Last night, Boston Public Schools (BPS) presented five proposals that would overhaul the school assignment system. Their goal is that students can attend schools closer to home and that elementary schools will be better connected to middle and K-8 schools nearby.
You can review all five proposals here, where BPS has a survey for feedback on the plans. According to BPS:
- Families would apply to schools within their Home Zone and could also select citywide schools as options
- BPS would place the most common programs required by students with disabilities and by English Language Learners in schools closer to where these students live
- BPS will offer options outside of a student’s Home Zone to which they may apply
- High schools will remain citywide
- Any new plan would be phased in, which means the school choice process for the 2013-14 school year will be similar to what families are used to today
A series of community meetings are planned to discuss the proposals, see the schedule here.
For more information:
Boston Public Schools (BPS) released the findings of a survey issued to parents/caregivers about the school choice system. To increase transparency about the student assignment process, the raw data is now posted on a special BPS website focused on school choice: www.bostonschoolchoice.org.
The Boston Globe analyzed the dozen reports now posted on the site and concluded that “parents across Boston want schools that offer strong academics and a safe environment close to home. But their priorities differ based on where they live … Residents of Charlestown, downtown, parts of Dorchester, East Boston, and West Roxbury are more likely to say they want their children to attend a school in their neighborhood. Those in Jamaica Plain, Roslindale, Mattapan and Roxbury prioritize safety over proximity.”
BPS is planning to host a series of community meetings to discuss the data:
- Tuesday, August 28, 6:30-8pm: Tobin Community Center (in the Tobin Community Room), 1481 Tremont St., Roxbury
- Thursday, August 30, 7:30-9pm: Hyde Park Community Center Auditorium, 1179 River St., Hyde Park
- Wednesday, September 12: Location and time to be announced
Last spring, the Boston Globe began a series on BPS’s school choice system called “Getting In.” Check out our posts about the series here:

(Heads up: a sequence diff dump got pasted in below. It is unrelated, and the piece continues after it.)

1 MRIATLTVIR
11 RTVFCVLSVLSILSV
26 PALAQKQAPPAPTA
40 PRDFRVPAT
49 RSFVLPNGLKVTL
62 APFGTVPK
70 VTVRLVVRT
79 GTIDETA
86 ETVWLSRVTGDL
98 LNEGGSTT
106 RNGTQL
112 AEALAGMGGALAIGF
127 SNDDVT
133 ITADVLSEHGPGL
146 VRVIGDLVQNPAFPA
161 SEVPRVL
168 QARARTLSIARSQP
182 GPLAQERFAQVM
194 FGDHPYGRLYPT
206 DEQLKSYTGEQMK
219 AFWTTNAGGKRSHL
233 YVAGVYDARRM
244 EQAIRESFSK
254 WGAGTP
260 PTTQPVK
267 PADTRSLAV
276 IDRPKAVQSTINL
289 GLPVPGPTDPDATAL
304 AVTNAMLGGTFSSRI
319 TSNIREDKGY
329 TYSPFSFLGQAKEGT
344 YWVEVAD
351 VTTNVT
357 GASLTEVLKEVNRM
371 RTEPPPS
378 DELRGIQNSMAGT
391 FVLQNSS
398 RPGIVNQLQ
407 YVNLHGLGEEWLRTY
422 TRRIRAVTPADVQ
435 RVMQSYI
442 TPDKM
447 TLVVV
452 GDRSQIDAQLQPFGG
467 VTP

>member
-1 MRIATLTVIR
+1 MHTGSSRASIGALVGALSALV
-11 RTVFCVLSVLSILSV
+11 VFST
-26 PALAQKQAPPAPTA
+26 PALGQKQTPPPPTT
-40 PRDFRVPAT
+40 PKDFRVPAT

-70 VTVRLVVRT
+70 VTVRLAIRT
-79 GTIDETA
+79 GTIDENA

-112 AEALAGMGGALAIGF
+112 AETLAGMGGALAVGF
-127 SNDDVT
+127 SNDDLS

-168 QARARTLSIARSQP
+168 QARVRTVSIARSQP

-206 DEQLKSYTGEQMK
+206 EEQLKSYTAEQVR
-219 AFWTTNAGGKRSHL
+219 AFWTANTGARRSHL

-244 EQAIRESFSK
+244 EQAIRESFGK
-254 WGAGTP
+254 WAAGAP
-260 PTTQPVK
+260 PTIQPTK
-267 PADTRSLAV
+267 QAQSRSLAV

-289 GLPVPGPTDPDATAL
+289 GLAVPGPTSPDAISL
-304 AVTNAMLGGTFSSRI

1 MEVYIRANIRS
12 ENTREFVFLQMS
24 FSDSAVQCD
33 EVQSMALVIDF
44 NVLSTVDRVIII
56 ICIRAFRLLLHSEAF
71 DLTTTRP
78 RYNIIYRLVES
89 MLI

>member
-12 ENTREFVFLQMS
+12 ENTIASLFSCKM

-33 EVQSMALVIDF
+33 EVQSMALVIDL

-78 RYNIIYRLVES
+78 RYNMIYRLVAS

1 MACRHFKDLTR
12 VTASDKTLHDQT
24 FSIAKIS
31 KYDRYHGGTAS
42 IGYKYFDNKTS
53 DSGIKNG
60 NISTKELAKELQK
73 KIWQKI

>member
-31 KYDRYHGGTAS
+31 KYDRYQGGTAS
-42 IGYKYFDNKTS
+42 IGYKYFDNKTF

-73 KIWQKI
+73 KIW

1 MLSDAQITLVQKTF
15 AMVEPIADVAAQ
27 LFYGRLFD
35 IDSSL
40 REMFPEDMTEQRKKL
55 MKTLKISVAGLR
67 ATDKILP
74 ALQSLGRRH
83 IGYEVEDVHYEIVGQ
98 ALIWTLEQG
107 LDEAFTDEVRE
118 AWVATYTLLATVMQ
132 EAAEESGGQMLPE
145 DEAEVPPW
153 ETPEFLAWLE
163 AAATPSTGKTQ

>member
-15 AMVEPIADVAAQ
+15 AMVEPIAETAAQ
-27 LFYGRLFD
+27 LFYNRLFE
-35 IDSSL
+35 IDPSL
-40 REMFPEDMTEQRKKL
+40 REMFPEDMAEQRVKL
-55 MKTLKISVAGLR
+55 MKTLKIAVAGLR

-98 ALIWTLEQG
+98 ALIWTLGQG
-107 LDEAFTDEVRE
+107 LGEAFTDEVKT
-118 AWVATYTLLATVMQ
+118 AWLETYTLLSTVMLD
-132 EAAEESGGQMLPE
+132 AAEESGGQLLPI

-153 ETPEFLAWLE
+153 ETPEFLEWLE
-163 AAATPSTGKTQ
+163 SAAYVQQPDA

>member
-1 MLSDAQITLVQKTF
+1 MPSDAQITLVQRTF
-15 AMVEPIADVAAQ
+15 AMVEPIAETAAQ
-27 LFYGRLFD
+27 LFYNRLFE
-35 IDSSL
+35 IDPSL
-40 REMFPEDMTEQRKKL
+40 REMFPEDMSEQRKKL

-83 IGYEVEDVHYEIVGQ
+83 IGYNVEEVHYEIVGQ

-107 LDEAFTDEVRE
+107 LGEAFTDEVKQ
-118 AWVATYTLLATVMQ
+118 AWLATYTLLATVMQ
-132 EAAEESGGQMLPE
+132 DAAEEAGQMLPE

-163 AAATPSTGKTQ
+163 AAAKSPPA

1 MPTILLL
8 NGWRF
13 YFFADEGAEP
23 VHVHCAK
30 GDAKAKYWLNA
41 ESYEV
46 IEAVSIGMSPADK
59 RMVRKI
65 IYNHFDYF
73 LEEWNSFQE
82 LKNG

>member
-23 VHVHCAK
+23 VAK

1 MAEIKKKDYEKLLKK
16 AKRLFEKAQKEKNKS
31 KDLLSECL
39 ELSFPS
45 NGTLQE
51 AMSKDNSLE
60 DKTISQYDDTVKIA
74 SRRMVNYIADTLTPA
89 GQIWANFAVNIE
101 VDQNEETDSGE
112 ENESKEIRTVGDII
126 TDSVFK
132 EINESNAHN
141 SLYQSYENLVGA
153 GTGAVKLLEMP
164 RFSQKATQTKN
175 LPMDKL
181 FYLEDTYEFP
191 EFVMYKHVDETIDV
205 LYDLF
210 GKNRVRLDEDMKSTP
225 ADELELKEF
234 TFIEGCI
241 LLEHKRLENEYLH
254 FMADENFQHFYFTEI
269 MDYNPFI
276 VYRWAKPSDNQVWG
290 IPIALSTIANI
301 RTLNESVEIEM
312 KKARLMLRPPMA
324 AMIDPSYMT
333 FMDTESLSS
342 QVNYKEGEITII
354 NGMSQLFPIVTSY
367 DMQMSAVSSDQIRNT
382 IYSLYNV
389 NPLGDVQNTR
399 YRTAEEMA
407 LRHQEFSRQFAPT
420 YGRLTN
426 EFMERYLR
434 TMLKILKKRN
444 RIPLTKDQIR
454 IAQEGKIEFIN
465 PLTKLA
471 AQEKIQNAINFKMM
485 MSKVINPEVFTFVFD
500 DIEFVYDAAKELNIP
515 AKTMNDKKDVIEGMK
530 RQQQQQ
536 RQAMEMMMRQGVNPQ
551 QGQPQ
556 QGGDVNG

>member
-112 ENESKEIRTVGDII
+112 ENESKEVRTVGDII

For more information:
The Boston Globe ran two articles over the weekend in its “Getting In” series about the Boston Public Schools’ lottery. The first, “A daily diaspora, a scattered street,” focuses on the societal and neighborhood impact of the geographic scattering school choice produces. The Globe focused on one street in Roslindale, where “… 19 school-age children who live on this one city block in Roslindale will migrate to a dizzying array of 15 public, private, and charter schools, from West Roxbury to Wellesley, traveling a combined 182 miles each day. ”
The second story, “The high price of school assignment,” zeroes in on the bottom line. What’s it cost to transport all 32,200 of Boston’s students to school every day for a year? With 691 buses, the tally is $80 million, roughly 10% of the district’s total school budget.
For more information:
- See our previous coverage of the series here, here, and here
The Boston Globe ran another installment in its “Getting In” series about the Boston Public Schools’ lottery, this time concentrating on two families: one whose child didn’t get into the school across the street, and one who didn’t want their children to go to the school across the street. Meet these two families in “An early education in the meaning of ‘no’.”
The Eliot, a City Connects school in Boston’s North End, plays a prominent role in the story–watch the video for a cameo by Eliot principal Traci Walker Griffith!
The Boston Globe recently unveiled a new series, “Getting In: Inside Boston’s School Assignment Maze,” which follows 13 families through the Boston Public Schools‘ lottery for school assignment. The home page for the series features video introductions of the families, who come from diverse backgrounds and varying neighborhoods across the city. The first article in the series, “Taking a Chance, Making a Choice,” follows a South End family who is considering moving to the suburbs if the lottery doesn’t work out in their favor. An accompanying article gives more background on the school choice process in Boston: “Selection Process Starts with Choices, Ends with Luck.”